18. Tom Symonds, April 25, 2012 at 11 a.m.

    Don't forget, this is supposedly "the world's best team" with "the world's best player" at home in front of 90,000 Catalans against a 10-man, 6th placed EPL squad with no central defenders (Terry & Cahill both out early) and forwards pressed into service as left & right fullbacks...and you're telling me that Barca was "tired"? Gimme a break. They were simply not the best team over the two legs. They failed in London and they failed at home. Thank you, Chelsea. The arrogance that is Barcelona is now feeling the agony that comes from believing your own press clippings of being "the world's best..."

  19. Jack Niner, April 25, 2012 at 11:24 a.m.

    Firtly I'd like to thank Mr Gardner and SA for providing what I believe to be the most insightful soccer board on the WWW - Great discussion by all.

    Now to my pts for the semi-final between Barcelona and Chelsea -

    1) I believe Barcelona's greatest weakness is NOT having a capable backup for Gerard Pique, who I consider as one of the finest central backs to of ever played the game, period. The last three (Chelsea, Madrid, Chelsea) games have exposed this weakness greatly I believe.

    2) Not having #7 David Villa has caused the Barcelona mid-field to be overworked
    - they've been asked to do too much for too long, wearing down their pace and making it easier for a Chelsea with poorly skilled oaf's like Terry and Cahill to defend, or a Madrid with oaf's like Ramos and Pepe.

    3) Fabregas did not lift the offense the way a Villa can.

    4) Pep did not adjust well to the above factors (Barcelona should be deep enough to overcome) and I think should be on the hotseat for the loss - The UCL was Barcelona's to lose, and Pep lost it.

  20. Carlos Thys, April 25, 2012 at 1:09 p.m.

    Above I talk about the fatigue factor. This cannot be overstated. I am quite certain that Vicente Del Bosque is looking on and very concerned about how he can revive and revitalize Xavi, Iniesta, Cesc Fabregas so he has the dominant midfield he'll need to defend the Espana title. I also think that there is the Pep Guardiola fatigue factor. Goodness! Such a young coach who had only before trained the Barca "B." He'd mastered Jose Mourinho countless times up until Saturday (name one other coach in the world that can claim the same) Everyone who looks at Pep photographs of "before" and "after" can see the aging. Yet there has never been a coach ever to equal what he's done in just four short years. He's only 41 years old!!! And he's bested Sir Alex Ferguson handily in two CL finals. Yes, @Gak Foodsource, Pep G. made some errors in this tie with FC Chelsea. But let's remember, Messi finally harmonized where it counted and fed Andreas Iniesta for the right-footed Iniesta goal in the 43d minute. Pep's thinking, okay, the Turkish ref will blow for halftime and I can get things adjusted (knowing that there is no real compensation for losing Gerard Pique -- to counter the large, leaping headers on Chelsea like Drogba, Banovic and Lampard) Pep's thinking, "In 180 - 240 seconds I can talk to the boys and we craft our new strategy for the second half." Well, all for naught as -- the classic sign of physical and mental fatigue took place -- the Brazilian Ramires scores in the 45 + 1 minute (bought from Benfica Lisboa - NOT raised as a player at FC Chelsea....come to think of many of these players were "raised" at FC Chelsea?) This lapse right before the halftime whistle. Still means FC Chelsea go to Munich. So much for altering the offensive game plan. So let's not be too harsh on Pep. After all, Carlos Puyol and Mascherano are two experienced guys who should have handled that. I think that Pep's biggest errors are actually what also makes him a better coach than some others. Lately he's been trusting and instilling trust in very young players like Isaac Cuenca (19 years old yesterday), Thiago Alcântara (just 21), and Cristian Tello (20). Anybody see a Chelsea player under 25 out there? (Yes, there was but one: Mata -- bought last August from utterly broke Valencia) Let's see if this setback against FC Chelsea and Real Madrid in La Liga brings out the best in a Pep Guardiola, Carlos Puyol and Xavi -- in what could be their last season together, the 2012 - 2013 campaign. (Something for Carlos Puyol to shoot for: The 2013 May Champions League final will again be in London's Wembley. )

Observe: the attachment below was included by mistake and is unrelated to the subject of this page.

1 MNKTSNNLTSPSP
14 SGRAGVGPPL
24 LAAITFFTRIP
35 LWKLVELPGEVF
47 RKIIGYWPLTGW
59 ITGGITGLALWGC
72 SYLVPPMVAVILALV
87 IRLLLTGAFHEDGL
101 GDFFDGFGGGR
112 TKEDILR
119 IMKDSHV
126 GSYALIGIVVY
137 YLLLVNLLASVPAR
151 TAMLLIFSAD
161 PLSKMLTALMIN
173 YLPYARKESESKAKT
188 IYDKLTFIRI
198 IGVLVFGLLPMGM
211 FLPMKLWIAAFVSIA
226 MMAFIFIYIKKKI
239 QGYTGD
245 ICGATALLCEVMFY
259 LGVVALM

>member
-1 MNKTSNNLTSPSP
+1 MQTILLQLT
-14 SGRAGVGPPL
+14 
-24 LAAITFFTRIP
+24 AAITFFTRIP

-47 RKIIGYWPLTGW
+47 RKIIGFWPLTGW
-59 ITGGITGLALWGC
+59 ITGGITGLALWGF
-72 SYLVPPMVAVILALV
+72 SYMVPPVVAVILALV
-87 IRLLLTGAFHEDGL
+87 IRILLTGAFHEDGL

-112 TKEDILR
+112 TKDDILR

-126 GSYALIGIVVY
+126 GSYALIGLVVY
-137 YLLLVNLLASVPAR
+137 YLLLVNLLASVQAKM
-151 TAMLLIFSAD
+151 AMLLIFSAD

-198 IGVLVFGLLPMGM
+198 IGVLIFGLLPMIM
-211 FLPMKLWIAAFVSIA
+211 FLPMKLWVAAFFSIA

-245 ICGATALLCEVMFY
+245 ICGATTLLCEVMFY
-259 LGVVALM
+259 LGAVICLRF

21. Carlos Thys, April 25, 2012 at 2:39 p.m.